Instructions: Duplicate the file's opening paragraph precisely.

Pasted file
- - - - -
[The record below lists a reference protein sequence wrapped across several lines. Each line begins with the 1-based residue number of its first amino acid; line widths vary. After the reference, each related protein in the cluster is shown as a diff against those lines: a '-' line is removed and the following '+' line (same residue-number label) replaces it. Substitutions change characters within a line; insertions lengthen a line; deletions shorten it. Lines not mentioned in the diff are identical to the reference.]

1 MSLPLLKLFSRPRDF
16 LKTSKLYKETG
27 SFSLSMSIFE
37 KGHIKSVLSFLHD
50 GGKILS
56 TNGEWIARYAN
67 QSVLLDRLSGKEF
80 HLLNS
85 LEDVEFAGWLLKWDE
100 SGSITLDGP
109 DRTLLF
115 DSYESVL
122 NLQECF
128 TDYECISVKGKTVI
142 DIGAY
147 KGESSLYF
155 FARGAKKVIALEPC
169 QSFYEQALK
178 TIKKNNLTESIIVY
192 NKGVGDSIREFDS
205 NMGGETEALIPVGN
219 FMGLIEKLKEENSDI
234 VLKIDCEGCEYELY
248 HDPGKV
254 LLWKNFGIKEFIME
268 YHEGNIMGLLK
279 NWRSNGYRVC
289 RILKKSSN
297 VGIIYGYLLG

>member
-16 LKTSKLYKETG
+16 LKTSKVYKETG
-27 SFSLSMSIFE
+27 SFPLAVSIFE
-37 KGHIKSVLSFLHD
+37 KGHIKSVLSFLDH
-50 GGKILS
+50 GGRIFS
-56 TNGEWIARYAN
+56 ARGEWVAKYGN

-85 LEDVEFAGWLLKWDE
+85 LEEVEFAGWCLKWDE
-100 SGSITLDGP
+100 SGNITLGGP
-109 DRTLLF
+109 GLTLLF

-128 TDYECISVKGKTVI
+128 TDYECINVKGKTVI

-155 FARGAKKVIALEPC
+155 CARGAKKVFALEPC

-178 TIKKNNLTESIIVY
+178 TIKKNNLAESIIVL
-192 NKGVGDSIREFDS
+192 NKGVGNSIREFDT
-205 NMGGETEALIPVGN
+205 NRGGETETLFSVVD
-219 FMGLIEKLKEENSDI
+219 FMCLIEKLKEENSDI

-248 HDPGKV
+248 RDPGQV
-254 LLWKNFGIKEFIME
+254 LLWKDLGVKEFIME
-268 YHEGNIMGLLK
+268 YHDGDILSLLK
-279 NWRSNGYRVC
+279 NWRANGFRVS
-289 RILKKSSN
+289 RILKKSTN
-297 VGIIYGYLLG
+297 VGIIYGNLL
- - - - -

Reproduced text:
[The record below lists a reference protein sequence wrapped across several lines. Each line begins with the 1-based residue number of its first amino acid; line widths vary. After the reference, each related protein in the cluster is shown as a diff against those lines: a '-' line is removed and the following '+' line (same residue-number label) replaces it. Substitutions change characters within a line; insertions lengthen a line; deletions shorten it. Lines not mentioned in the diff are identical to the reference.]